Most of the park’s institutions had originally supported the Balboa Park bypass plan championed by philanthropist Irwin Jacobs and a nonprofit group called the Plaza de Panama Committee. That plan was much more complex and involved than Filner’s, and at $45 million was much pricier too.
The so-called Jacobs Plan, though, was thrown out by a Superior Court judge. This summer, an appellate court overturned that decision and the state Supreme Court refused to consider another appeal. So the city can legally proceed, but it remains unclear whether Jacobs and city leaders will resurrect it.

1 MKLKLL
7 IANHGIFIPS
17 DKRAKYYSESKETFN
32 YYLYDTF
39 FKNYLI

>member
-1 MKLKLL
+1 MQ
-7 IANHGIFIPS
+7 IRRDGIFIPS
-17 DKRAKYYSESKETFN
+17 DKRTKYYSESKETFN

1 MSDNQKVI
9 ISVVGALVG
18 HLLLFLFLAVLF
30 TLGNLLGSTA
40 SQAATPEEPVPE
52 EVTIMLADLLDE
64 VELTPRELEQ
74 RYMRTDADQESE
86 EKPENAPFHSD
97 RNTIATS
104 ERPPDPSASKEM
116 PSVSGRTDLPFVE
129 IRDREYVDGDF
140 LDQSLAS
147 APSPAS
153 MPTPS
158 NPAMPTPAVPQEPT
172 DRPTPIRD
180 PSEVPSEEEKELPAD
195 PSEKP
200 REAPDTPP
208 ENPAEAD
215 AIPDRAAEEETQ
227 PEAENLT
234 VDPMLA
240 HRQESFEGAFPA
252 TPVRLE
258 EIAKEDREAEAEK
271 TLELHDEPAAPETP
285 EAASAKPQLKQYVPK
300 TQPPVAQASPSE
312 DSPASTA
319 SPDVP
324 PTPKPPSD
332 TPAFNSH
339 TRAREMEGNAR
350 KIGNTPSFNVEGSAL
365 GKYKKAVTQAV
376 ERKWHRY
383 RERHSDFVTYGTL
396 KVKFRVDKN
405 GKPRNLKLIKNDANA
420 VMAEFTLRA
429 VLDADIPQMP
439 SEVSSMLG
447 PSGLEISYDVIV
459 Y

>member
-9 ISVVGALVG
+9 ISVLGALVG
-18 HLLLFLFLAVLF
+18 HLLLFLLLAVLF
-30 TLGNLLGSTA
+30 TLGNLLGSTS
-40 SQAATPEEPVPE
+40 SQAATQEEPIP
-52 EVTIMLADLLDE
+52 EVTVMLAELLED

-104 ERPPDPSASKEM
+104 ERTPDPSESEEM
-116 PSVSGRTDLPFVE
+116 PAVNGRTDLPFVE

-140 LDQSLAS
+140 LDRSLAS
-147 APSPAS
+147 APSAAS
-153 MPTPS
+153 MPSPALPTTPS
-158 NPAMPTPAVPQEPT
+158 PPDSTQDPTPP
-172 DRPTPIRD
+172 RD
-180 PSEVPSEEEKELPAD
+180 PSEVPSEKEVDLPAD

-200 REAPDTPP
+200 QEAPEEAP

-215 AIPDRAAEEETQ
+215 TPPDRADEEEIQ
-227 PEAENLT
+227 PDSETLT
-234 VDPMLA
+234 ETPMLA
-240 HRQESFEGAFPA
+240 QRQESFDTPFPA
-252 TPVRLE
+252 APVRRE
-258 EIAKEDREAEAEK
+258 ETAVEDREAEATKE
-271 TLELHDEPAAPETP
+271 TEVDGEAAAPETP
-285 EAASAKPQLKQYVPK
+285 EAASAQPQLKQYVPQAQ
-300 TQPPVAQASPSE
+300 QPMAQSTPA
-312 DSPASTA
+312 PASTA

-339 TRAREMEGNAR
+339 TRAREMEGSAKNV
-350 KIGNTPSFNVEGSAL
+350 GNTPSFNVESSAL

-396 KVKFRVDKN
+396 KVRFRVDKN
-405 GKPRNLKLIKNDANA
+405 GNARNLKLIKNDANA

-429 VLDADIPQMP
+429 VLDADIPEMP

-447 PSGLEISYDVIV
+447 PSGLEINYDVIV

While the politics behind the plaza continue to unfurl, the park’s been left with Filner’s version. When the parking spots were first painted over, the newly minted pedestrian promenade sat nearly empty for weeks. Someone drove through the wide, open space and did donuts in the plaza. Those black skid marks served as a good reminder that something more needed to be done.